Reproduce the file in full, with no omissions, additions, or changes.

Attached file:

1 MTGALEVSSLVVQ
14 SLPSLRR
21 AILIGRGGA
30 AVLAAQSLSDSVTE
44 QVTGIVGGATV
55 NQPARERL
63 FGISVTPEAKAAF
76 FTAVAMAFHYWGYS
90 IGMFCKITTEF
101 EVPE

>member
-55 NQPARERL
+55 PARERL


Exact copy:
1 MTGALEVSSLVVQ
14 SLPSLRR
21 AILIGRGGA
30 AVLAAQSLSDSVTE
44 QVTGIVGGATV
55 NQPARERL
63 FGISVTPEAKAAF
76 FTAVAMAFHYWGYS
90 IGMFCKITTEF
101 EVPE

>member
-55 NQPARERL
+55 PARERL